Year of Publication

2018

Degree Name

Doctor of Philosophy (PhD)

Document Type

Doctoral Dissertation

College

Agriculture, Food and Environment

Department

Veterinary Science

First Advisor

Dr. David W. Horohov

Abstract

Although Rhodococcus equi (R. equi), previously known as Corynebacterium equi, was first isolated from pneumonic foals almost a century ago, it remains the most common cause of subacute or chronic granulomatous bronchopneumonia in foals. While the majority of foals exposed to R. equi develop a protective immune response (regressors), others exhibit a unique susceptibility to infection (progressors). The determinants for either outcome are not completely understood. Therefore, current diagnostic and preventive measures are suboptimal and require betterment. In light of this current need, we hypothesized that immunoglobulin G subisotype T [IgG(T)] against the virulence-associated protein A (VapA) of R. equi, and whole blood cytokine expression profile of foals predict the outcome of infection and can be used as diagnostic markers of clinical disease. Further, we hypothesized that the use of R. equi hyperimmune plasma (HIP) decreases severity of disease in naturally infected foals, playing an important role in disease prevention in the field. Lastly, we hypothesized that specific anti-Rhodococcus equi pili antibodies passively acquired by foals via colostrum after immunization of pregnant mares with a Rhodococcus equi pili-based candidate vaccine will confer protection against induced disease, and therefore have an immediate impact on R. equi pneumonia prophylaxis.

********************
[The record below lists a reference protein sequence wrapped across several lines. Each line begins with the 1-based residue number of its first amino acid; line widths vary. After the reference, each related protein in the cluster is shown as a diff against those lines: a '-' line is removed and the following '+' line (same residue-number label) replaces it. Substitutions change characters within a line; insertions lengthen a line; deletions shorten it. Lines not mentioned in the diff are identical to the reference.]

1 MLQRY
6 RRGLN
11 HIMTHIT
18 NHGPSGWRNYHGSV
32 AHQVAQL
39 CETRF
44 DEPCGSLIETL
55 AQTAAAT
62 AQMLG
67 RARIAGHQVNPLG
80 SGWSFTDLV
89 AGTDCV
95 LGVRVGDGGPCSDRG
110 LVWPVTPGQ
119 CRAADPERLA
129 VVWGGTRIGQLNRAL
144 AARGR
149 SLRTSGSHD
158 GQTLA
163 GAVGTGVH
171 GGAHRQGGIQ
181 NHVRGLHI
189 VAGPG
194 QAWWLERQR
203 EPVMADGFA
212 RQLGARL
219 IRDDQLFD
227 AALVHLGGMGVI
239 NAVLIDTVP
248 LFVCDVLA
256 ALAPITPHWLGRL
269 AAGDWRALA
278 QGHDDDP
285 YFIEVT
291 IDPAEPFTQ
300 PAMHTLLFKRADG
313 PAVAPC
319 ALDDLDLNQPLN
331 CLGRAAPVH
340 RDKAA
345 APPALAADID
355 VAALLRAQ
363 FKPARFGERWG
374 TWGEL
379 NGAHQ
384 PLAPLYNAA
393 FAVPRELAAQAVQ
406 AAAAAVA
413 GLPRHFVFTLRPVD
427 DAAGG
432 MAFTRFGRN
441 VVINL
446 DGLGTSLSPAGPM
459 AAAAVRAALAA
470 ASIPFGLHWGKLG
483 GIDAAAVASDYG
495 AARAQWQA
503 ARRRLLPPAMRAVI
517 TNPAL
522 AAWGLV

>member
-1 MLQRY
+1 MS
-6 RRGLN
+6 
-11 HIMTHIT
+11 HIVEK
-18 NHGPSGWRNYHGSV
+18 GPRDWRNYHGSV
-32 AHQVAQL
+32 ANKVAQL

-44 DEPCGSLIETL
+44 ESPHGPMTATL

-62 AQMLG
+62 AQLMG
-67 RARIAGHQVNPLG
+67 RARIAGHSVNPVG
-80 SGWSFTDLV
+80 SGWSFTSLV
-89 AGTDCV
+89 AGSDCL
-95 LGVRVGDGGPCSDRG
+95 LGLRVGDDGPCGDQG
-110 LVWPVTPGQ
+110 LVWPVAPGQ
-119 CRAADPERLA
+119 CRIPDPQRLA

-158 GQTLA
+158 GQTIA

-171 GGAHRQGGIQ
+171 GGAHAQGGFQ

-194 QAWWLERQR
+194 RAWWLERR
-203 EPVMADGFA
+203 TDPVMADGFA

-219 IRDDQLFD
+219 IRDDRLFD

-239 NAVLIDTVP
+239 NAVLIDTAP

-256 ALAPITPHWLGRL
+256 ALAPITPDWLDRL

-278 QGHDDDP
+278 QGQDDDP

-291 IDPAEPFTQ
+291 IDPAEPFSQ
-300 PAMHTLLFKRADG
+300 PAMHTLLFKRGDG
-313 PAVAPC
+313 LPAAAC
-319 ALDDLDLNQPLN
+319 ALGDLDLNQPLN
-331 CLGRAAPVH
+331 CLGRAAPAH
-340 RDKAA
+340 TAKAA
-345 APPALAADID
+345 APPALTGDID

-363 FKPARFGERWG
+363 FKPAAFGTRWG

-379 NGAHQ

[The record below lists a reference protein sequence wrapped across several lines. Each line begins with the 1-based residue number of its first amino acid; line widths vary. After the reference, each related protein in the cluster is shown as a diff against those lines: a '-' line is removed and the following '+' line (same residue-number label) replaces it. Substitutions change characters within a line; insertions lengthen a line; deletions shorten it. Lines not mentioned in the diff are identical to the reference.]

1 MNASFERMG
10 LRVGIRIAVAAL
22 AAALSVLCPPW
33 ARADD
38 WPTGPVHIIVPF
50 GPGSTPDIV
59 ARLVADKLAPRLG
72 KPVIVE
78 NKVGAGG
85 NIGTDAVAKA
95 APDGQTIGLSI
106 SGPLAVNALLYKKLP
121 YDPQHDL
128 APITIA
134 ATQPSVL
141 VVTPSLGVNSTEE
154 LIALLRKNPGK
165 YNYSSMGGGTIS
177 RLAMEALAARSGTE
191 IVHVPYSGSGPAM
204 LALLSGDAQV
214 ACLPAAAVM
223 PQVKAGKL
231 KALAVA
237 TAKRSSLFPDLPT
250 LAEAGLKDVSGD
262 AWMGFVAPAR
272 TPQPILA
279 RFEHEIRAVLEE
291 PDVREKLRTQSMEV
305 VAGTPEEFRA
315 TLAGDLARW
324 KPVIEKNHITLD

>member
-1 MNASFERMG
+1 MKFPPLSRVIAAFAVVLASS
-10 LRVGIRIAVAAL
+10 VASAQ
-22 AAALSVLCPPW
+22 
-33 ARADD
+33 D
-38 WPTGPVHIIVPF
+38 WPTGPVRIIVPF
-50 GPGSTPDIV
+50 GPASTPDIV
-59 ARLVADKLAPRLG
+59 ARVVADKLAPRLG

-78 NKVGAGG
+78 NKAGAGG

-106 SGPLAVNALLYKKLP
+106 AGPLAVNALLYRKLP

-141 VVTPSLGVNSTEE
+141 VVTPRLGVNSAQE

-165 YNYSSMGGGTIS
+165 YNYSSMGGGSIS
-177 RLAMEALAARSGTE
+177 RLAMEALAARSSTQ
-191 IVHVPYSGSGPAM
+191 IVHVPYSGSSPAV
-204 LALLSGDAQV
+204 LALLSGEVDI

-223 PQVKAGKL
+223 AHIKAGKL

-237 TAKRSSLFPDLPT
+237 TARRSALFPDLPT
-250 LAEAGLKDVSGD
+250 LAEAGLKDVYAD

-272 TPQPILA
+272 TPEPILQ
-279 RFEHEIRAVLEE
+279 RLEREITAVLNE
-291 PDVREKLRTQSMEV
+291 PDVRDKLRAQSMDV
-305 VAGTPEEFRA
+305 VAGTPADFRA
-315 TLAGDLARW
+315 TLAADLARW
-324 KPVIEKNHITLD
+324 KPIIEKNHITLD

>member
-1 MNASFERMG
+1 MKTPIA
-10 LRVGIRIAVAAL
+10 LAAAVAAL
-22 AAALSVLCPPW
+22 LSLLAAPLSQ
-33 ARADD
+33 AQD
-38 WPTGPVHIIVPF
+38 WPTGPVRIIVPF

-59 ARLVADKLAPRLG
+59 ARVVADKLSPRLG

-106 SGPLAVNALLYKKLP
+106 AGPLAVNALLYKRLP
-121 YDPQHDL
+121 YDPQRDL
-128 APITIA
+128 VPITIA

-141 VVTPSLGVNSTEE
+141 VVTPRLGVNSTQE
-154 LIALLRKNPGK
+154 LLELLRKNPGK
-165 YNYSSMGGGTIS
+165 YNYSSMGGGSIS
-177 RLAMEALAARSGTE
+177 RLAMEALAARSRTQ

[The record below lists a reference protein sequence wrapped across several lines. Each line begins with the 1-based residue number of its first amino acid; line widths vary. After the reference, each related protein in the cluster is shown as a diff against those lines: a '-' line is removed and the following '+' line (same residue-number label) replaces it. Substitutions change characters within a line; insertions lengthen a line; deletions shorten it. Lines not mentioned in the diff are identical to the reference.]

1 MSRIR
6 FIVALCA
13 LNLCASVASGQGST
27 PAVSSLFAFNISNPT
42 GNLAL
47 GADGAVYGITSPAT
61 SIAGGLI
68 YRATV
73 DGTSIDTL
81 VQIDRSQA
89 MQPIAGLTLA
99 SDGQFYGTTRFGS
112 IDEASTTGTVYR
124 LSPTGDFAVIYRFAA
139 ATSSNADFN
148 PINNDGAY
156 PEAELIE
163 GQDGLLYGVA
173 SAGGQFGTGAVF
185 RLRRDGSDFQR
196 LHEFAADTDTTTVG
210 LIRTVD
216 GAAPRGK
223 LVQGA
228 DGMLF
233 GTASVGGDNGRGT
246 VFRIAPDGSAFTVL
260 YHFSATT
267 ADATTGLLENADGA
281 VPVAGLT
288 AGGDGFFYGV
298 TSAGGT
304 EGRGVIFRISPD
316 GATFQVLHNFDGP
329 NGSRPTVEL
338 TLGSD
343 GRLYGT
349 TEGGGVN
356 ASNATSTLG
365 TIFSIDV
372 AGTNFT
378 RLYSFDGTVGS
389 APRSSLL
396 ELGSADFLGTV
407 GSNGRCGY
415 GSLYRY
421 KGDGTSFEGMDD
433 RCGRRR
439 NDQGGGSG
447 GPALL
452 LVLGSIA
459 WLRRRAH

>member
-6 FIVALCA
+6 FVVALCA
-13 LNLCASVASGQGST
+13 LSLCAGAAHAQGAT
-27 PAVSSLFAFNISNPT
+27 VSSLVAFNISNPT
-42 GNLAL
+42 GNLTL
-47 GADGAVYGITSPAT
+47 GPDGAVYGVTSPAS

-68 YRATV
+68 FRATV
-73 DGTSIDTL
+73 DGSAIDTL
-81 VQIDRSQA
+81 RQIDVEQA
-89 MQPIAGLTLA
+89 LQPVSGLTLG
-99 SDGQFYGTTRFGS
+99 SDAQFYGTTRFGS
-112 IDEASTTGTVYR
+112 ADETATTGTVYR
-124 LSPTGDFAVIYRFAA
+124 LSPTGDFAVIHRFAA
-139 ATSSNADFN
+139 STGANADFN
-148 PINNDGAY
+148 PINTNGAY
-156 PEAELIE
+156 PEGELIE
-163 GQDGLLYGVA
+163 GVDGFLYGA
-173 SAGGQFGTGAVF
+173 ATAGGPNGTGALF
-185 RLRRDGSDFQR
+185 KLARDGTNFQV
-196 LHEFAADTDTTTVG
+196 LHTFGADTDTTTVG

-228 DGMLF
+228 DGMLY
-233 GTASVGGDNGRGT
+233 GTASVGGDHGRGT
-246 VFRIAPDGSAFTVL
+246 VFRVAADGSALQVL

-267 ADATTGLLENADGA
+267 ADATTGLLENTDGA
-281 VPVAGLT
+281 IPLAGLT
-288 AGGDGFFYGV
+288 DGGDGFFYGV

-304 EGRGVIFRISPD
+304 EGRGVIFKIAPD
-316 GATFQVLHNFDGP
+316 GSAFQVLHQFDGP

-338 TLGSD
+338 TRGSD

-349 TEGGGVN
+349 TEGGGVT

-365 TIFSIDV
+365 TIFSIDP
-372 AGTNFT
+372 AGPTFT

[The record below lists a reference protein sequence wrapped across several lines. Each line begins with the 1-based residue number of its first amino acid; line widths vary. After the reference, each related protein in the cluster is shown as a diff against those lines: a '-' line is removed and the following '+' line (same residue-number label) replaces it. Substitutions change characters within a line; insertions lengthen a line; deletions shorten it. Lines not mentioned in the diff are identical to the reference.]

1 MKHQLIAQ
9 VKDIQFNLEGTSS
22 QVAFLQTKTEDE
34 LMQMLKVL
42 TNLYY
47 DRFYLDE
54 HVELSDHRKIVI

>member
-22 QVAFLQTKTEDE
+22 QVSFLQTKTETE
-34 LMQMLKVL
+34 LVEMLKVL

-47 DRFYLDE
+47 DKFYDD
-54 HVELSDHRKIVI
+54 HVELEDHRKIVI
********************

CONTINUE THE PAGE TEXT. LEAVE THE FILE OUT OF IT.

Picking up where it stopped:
The objectives of this study were: (1) to describe the humoral immune response of progressor and regressor foals to R. equi following experimental challenge and natural infection, (2) to compare the cytokine and cell-marker expression profile in whole blood of progressor and regressor foals after challenge, (3) to evaluate the Vap-A specific IgG profile of a commercially available HIP product and its value as a prophylactic tool on an endemic farm, and (4) to evaluate the efficacy of a vaccine based on the Rhodococcus equi pili (Rpl).

Although the IgG(T) response of progressor foals after challenge or following natural infection tended to be more pronounced than that observed in regressor foals, its performance as a diagnostic test for predicting disease outcome was poor. Likewise, whole blood cell-marker and cytokine expression profiles of progressor and regressor foals were not significantly different, undermining its reliability as a diagnostic tool. Evaluation of the association of HIP VapA specific IgG profile and rhodococcal disease outcome in the field resulted in the conclusion that progressor foals received significantly less VapA specific IgG, suggesting that HIP may have provided some protection to regressor foals. Although HIP appeared to have provided some protection against clinical pneumonia, Rpl maternally-derived IgG failed to confer any advantage to foals born from vaccinated mares. The Rpl candidate vaccine failed to confer protection to foals after challenge, and did not decrease disease severity in comparison to a control group.

In summary, the results of this study do not support the use of VapA specific IgG(T) or whole blood cytokine expression profile as predictors of disease outcome. Further, our results suggest a positive effect of HIP on disease outcome. Lastly, the presence of systemic and local Rpl antibodies was not protective in foals.

Digital Object Identifier (DOI)

https://doi.org/10.13023/etd.2018.315

Share

COinS